See his memoirs (tr., 6 vol., 1962-67).
(born Jan. 27, 1891, Kiev, Ukr., Russian Empire—died Aug. 31, 1967, Moscow, Russian S.F.S.R., U.S.S.R.) Russian writer and journalist. Arrested as a youth for revolutionary activity, he moved to Paris. He worked as a war correspondent, then returned to write for Soviet newspapers. His first novel and best work was Julio Jurenito and His Disciples (1922). He soon embraced the Soviet regime, eventually becoming one of its most effective spokesmen in the West. The vehemently anti-Western The Fall of Paris (1941) was followed by The Storm (1946–47) and The Ninth Wave (1951–52). After Joseph Stalin's death, Ehrenburg's works, including The Thaw (1954) and his autobiography, People, Years, Life, 6 vol. (1960–66), turned critical of Stalin's heritage.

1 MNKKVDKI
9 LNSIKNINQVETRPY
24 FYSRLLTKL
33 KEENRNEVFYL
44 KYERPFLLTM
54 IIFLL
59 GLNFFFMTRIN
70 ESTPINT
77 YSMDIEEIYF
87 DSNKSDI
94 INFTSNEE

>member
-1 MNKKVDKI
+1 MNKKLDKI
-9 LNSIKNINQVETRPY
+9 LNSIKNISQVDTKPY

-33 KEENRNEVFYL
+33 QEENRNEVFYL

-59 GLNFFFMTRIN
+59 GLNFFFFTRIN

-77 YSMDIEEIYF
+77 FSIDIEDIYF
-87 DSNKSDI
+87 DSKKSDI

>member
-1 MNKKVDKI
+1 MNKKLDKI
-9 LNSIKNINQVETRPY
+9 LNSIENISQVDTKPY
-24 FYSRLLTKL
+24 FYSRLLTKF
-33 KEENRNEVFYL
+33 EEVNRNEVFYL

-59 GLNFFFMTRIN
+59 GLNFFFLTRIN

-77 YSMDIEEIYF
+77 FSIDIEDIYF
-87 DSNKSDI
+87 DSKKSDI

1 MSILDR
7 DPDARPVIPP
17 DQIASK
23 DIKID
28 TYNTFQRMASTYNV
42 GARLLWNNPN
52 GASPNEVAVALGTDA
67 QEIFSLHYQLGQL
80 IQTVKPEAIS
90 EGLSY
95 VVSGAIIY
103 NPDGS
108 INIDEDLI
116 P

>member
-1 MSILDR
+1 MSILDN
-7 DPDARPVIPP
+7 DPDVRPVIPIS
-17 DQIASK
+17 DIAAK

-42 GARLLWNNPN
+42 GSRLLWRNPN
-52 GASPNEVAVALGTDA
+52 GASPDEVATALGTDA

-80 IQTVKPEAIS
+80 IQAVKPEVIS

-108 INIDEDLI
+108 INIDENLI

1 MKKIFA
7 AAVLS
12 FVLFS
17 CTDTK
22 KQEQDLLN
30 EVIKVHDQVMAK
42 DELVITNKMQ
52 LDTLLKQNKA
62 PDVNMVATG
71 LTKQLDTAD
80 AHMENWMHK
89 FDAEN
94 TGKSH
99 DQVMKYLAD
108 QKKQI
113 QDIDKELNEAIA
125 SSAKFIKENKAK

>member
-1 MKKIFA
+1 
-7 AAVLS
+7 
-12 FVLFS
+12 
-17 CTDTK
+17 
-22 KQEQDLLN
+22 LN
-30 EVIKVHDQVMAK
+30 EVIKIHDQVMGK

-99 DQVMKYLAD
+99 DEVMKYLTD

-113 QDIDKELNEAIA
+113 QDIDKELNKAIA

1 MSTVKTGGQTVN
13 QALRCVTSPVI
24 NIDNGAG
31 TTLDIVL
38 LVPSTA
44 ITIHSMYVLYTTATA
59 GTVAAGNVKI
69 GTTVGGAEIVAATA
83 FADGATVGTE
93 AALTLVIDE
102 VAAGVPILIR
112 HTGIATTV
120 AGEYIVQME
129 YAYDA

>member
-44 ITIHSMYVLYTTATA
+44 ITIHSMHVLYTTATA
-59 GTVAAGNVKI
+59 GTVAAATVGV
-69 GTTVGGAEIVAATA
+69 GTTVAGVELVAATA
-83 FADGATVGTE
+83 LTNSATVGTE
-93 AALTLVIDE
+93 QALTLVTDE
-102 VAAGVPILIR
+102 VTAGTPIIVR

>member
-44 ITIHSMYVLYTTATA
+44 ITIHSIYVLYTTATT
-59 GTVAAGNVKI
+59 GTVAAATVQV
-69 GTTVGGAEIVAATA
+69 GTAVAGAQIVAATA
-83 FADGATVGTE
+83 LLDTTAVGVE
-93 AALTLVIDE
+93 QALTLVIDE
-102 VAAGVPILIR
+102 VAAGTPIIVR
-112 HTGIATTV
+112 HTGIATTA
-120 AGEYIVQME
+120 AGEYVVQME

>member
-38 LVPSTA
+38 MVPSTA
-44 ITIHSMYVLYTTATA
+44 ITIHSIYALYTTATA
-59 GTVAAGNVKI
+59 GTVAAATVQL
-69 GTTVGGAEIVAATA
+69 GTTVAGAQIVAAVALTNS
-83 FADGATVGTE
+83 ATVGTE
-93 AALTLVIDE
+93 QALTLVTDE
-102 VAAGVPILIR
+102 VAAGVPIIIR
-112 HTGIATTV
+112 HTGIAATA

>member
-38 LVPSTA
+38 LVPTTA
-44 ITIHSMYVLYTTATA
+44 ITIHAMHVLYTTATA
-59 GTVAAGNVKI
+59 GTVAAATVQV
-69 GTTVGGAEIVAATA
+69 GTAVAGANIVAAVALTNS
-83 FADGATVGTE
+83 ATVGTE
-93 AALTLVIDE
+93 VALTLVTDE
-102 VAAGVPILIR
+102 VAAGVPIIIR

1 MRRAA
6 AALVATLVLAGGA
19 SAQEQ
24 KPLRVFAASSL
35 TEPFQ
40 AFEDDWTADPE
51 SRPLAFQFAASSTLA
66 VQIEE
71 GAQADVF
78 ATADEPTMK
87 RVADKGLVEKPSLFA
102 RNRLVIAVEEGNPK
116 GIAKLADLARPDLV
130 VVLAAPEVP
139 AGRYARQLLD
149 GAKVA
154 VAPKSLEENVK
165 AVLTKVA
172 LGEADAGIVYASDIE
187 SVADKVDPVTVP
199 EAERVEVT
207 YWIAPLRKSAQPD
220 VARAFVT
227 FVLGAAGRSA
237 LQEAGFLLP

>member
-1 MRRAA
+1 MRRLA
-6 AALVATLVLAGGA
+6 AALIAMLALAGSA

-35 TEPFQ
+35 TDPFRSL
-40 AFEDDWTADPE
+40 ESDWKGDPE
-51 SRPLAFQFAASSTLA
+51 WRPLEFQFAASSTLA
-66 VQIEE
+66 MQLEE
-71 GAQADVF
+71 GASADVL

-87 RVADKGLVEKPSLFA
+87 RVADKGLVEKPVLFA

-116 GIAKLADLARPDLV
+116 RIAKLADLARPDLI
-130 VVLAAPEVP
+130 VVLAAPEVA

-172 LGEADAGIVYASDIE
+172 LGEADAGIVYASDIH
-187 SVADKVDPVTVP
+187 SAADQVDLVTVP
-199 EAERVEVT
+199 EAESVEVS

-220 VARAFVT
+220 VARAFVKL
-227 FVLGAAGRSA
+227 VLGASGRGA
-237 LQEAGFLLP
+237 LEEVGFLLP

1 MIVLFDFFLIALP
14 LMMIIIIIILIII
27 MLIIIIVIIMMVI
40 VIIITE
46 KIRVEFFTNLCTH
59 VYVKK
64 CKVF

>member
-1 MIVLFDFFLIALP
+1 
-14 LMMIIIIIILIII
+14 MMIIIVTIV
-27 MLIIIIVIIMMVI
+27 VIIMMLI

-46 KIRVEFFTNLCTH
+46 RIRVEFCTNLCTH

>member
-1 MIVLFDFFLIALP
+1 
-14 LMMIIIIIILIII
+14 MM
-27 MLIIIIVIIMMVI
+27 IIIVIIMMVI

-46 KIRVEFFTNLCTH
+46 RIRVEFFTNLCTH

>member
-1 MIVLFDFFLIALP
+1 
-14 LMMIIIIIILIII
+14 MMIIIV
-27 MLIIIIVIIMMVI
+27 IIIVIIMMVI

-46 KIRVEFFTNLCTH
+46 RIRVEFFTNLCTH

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Ilya is also a Kurdish name meaning great and glorious.